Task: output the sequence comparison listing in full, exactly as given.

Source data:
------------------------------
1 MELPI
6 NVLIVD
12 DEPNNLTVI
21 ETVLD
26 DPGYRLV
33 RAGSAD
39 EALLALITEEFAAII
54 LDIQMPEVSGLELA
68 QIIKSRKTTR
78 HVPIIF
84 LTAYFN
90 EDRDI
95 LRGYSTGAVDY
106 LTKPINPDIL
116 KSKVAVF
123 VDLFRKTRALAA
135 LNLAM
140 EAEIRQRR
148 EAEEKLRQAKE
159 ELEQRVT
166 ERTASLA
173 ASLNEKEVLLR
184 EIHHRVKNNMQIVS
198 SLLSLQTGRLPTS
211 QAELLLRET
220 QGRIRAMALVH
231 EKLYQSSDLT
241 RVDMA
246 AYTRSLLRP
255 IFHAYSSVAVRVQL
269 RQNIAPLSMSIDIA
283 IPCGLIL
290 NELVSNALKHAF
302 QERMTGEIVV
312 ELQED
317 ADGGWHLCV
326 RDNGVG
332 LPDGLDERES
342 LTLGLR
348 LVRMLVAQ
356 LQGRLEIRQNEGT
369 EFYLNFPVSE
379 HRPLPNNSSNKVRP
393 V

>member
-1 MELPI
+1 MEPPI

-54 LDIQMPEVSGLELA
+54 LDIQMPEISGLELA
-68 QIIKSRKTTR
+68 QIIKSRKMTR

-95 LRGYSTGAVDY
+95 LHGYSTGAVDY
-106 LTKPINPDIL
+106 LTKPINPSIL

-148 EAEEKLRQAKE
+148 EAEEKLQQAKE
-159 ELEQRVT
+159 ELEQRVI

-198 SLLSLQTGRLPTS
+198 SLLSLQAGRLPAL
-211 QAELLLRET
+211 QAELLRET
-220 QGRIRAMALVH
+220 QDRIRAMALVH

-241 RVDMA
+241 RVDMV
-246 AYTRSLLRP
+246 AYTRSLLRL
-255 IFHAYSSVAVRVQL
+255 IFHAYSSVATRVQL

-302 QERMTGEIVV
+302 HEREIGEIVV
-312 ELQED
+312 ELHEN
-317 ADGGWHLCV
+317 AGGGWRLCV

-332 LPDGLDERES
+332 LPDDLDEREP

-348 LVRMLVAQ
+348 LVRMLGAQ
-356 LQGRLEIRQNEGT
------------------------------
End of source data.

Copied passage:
1 MELPI
6 NVLIVD
12 DEPNNLTVI
21 ETVLD
26 DPGYRLV
33 RAGSAD
39 EALLALITEEFAAII
54 LDIQMPEVSGLELA
68 QIIKSRKTTR
78 HVPIIF
84 LTAYFN
90 EDRDI
95 LRGYSTGAVDY
106 LTKPINPDIL
116 KSKVAVF
123 VDLFRKTRALAA
135 LNLAM
140 EAEIRQRR
148 EAEEKLRQAKE
159 ELEQRVT
166 ERTASLA
173 ASLNEKEVLLR
184 EIHHRVKNNMQIVS
198 SLLSLQTGRLPTS
211 QAELLLRET
220 QGRIRAMALVH
231 EKLYQSSDLT
241 RVDMA
246 AYTRSLLRP
255 IFHAYSSVAVRVQL
269 RQNIAPLSMSIDIA
283 IPCGLIL
290 NELVSNALKHAF
302 QERMTGEIVV
312 ELQED
317 ADGGWHLCV
326 RDNGVG
332 LPDGLDERES
342 LTLGLR
348 LVRMLVAQ
356 LQGRLEIRQNEGT
369 EFYLNFPVSE
379 HRPLPNNSSNKVRP
393 V

>member
-1 MELPI
+1 MEPPI

-54 LDIQMPEVSGLELA
+54 LDIQMPEISGLELA
-68 QIIKSRKTTR
+68 QIIKSRKMTR

-95 LRGYSTGAVDY
+95 LHGYSTGAVDY
-106 LTKPINPDIL
+106 LTKPINPSIL

-148 EAEEKLRQAKE
+148 EAEEKLQQAKE
-159 ELEQRVT
+159 ELEQRVI

-198 SLLSLQTGRLPTS
+198 SLLSLQAGRLPAL
-211 QAELLLRET
+211 QAELLRET
-220 QGRIRAMALVH
+220 QDRIRAMALVH

-241 RVDMA
+241 RVDMV
-246 AYTRSLLRP
+246 AYTRSLLRL
-255 IFHAYSSVAVRVQL
+255 IFHAYSSVATRVQL

-302 QERMTGEIVV
+302 HEREIGEIVV
-312 ELQED
+312 ELHEN
-317 ADGGWHLCV
+317 AGGGWRLCV

-332 LPDGLDERES
+332 LPDDLDEREP

-348 LVRMLVAQ
+348 LVRMLGAQ
-356 LQGRLEIRQNEGT